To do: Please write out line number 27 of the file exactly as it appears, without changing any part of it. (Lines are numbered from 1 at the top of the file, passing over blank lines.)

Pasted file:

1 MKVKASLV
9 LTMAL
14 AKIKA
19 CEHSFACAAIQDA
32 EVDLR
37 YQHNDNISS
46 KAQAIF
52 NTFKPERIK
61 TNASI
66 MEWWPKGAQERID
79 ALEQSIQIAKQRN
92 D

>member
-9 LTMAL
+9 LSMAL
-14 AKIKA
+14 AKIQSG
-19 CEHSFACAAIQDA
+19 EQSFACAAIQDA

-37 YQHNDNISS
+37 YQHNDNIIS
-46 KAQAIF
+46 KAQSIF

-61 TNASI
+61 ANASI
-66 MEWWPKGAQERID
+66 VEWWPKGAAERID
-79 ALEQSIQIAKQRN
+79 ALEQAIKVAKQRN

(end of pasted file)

+66 VEWWPKGAAERID